The wreckage of Ukraine International Airlines Flight 752, downed by the Iranian military near Tehran, January 8, 2020
UPDATE, APRIL 7:
An Iranian prosecutor says 10 officials have been indicted over January 2020 shootdown of Ukraine International Airlines flight PS752, killing all 176 passengers and crew.
“The indictment of the case of the Ukrainian plane was also issued and a serious and accurate investigation was carried out and indictments were issued for 10 people who were at fault,” Tehran military prosecutor Gholamabbas Torki said.
He did not name the defendants.
UPDATE, MAR 18:
Iran’s Civil Aviation Organization has formally blamed an air defense operator for the shootdown of Ukraine International Airlines flight PS752 in January 2020, killing all 176 passengers and crew.
The CAO said in its 285-page final report on Wednesday, “The plane was identified as a hostile target due to a mistake by the air defense operator…near Tehran and two missiles were fired at it.”
The report cited a “chain of errors”, including a communication lapse between the air defense system and the command center. However, it avoided any mention of Revolutionary Guards responsibility for the killings.
Ukrainian Foreign Minister Dmytro Kuleba responded on Facebook:
What we saw in the published report today is nothing more than a cynical attempt to hide the true reasons for the downing of our plane. We will not allow Iran to hide the truth, we will not allow it to avoid responsibility for this crime.
UPDATE, 1645 GMT:
Iran’s Foreign Ministry has rejected the analysis of UN Special Rapporteur Agnes Callamarad as “inauthentic, unprofessional, and falsified”.
Spokesman Saeed Khatibzadeh declared the shootdown of the Ukrainian jet was outside the authority of Callamard: “There are definite and detailed legal and technical frameworks for addressing this subject in international law, and the area of activity of the rapporteur has nothing to do with those frameworks and regulations.”
He warned that the “half-baked and groundless” letter might have a negative effect on the legal procedure. Without dealing with the substance of Callamard’s report, he asserted that she had no “credible evidence”.
ORIGINAL ENTRY, FEB 24: UN Special Rapporteur Agnes Callamard has concluded that “Iran committed multiple human rights violations in shooting down Ukraine International Airlines flight PS752 and in the aftermath of the deadly attack”.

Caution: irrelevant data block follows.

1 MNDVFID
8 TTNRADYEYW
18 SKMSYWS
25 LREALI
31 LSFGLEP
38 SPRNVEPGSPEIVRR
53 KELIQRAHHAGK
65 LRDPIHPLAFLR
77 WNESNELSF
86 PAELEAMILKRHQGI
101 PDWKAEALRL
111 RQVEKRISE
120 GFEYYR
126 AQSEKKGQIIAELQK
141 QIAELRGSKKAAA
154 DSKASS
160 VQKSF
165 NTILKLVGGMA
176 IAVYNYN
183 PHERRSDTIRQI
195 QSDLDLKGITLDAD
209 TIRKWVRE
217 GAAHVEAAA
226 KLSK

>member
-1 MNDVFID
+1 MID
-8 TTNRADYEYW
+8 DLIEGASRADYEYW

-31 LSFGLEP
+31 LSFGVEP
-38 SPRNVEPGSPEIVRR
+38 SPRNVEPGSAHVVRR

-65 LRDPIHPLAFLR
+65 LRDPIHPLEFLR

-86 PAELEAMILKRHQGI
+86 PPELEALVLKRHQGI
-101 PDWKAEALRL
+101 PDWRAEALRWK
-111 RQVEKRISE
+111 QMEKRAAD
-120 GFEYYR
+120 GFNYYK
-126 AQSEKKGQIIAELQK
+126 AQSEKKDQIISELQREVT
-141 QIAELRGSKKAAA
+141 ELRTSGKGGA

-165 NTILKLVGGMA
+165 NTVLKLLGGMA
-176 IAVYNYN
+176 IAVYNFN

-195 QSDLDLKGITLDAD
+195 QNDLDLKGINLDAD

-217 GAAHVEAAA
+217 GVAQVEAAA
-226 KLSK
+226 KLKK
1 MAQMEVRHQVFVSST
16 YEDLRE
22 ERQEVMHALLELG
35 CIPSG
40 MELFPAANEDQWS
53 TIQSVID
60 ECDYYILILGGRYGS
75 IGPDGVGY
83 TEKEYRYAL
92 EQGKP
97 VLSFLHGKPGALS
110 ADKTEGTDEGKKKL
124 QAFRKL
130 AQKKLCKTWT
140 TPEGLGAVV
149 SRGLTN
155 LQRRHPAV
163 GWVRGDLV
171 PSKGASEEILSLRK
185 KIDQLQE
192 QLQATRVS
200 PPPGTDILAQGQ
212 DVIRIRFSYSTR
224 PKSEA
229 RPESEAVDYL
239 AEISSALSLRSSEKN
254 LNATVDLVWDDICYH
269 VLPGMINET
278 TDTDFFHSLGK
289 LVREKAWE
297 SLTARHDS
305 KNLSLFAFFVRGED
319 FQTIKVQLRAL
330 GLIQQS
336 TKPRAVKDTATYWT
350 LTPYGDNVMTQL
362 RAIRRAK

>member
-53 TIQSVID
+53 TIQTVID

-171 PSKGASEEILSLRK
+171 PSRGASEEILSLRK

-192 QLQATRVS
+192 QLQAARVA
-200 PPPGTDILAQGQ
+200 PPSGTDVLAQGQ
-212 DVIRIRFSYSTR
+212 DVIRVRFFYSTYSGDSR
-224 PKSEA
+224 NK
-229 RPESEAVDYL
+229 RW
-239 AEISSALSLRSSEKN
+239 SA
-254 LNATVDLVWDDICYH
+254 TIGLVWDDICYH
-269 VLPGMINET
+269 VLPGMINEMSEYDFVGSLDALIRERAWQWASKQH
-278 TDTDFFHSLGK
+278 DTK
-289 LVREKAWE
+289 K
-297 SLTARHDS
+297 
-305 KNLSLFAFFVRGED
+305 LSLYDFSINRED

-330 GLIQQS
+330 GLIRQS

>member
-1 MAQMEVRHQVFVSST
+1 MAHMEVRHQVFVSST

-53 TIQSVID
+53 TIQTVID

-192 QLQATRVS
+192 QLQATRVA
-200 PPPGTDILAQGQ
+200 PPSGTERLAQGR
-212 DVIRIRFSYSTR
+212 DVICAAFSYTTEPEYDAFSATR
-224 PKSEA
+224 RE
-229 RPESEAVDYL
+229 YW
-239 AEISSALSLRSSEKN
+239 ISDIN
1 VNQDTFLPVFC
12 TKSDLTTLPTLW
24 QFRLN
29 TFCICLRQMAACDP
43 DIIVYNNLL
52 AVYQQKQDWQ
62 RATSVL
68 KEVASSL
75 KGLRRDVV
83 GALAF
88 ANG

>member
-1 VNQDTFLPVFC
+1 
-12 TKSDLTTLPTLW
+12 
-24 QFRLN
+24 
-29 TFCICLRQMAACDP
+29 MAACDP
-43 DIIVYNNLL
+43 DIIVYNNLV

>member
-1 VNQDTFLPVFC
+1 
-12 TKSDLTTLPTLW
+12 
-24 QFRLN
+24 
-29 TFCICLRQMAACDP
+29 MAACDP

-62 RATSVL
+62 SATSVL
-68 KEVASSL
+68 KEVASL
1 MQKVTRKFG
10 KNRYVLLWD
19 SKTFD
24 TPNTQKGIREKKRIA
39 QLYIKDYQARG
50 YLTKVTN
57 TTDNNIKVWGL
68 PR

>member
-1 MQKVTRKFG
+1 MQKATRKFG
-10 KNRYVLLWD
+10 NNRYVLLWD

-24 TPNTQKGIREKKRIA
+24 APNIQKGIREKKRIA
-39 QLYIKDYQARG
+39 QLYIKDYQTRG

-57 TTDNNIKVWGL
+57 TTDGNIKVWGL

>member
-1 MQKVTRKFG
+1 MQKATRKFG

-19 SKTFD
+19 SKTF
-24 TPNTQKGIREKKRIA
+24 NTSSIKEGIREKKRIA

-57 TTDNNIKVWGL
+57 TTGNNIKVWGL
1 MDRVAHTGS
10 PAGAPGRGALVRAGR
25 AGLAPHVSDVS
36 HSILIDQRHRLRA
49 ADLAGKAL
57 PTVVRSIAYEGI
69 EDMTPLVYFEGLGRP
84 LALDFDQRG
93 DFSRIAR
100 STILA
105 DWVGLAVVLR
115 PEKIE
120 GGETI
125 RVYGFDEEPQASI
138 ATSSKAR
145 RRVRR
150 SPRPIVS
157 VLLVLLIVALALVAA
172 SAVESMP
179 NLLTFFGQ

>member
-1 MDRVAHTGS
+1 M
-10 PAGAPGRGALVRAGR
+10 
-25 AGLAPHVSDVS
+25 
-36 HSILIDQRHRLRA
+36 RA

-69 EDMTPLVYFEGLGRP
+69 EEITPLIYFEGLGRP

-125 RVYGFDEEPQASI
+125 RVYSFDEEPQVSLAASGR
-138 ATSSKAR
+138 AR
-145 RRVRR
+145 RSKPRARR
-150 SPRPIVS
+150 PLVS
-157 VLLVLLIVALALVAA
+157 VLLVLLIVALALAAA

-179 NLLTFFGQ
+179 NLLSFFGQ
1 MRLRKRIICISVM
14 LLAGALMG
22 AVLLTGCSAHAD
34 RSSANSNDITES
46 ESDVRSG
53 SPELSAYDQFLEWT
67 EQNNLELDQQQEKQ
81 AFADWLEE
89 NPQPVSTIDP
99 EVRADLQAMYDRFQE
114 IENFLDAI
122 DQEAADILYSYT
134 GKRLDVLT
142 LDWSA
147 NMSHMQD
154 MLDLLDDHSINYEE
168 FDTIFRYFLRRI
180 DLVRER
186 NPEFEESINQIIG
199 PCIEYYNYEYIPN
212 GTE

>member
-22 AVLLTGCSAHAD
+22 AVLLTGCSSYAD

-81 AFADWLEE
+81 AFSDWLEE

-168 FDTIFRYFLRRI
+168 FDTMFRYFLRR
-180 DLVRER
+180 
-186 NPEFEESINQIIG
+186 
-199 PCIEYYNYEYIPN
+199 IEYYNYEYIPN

An Iranian anti-aircraft battery downed the Ukraine jet with two missiles on January 8, 2020. All 176 passengers and crew — more than 100 of them Iranian citizens — were killed.
The shootdown came five days after a US drone strike assassinated Maj. Gen. Qassem Soleimani, the commander of the Revolutionary Guards’ Quds Force.
The Iranian military initially blamed “catastrophic engine failure” and did not inform President Hassan Rouhani of the circumstances. Three days after the crash, the military and Rouhani finally acknowledged the downing, sparking mass protests across Iran.
It is still unclear when the Supreme Leader knew of the shootdown and if he authorized the coverup.
In its final report in July, Iran’s civil aviation authority maintained that a broken radar system disrupted communication between the anti-aircraft battery and Revolutionary Guard commanders.
“Contrived to Mislead and Bewilder”
Callamard is the UN Special Rapporteur on extrajudicial, summary, or arbitrary executions. She wrote in a 45-page letter after a six-month inquiry:
The inconsistencies in the official explanations seem designed to create a maximum of confusion and a minimum of clarity. They seem contrived to mislead and bewilder….
The Iranian government claims it has nothing to hide, yet it has failed to carry out a full and transparent investigation in line with its international obligations. As a result, many questions are left unresolved.
She summarized that Tehran’s belated assessments “suggest at minimum a reckless disregard for standard procedures and for the principles of precaution, which should have been implemented to the fullest given the circumstances and the location of the missile unit in the proximity of a civilian airfield”.
Callamard delivered the letter to Tehran in December, but has received no response. The document was published on Tuesday after a 60-day period of confidentiality.
About the time that it received the Rapporteur’s findings, the Rouhani Government finally allocated $150,000 for the families of each of the 176 victims.
However, Ukrainian Foreign Minister Dmytro Kuleba told Iranian counterpart Mohammad Javad Zarif that it is “possible to start calculating the amount of compensation” only “after establishing all the facts about the tragedy”.
Canada, where many of the victims lived, also rejected the offer as it had not seen “full disclosure…on all relevant evidence”.
In an audio recording, obtained by the Canadian Government, an Iranian official — identified by sources as Foreign Minister Zarif — said the shootdown might have been intentional, but the highest levels of the Iranian regime and Revolutionary Guards will never acknowledge the cause:
There are reasons that they will never be revealed. They won’t tell us, nor anyone else, because if they do it will open some doors into the defence systems of the country that will not be in the interest of the nation to publicly say.
Callamard concluded in her letter to Tehran:
It appears that your Excellency’s Government did not respect and protect the lives of these
innocent civilians and failed to investigate their killing….It appears that your Excellency’s Government may have also committed an internationally wrongful act against other States, particularly Ukraine.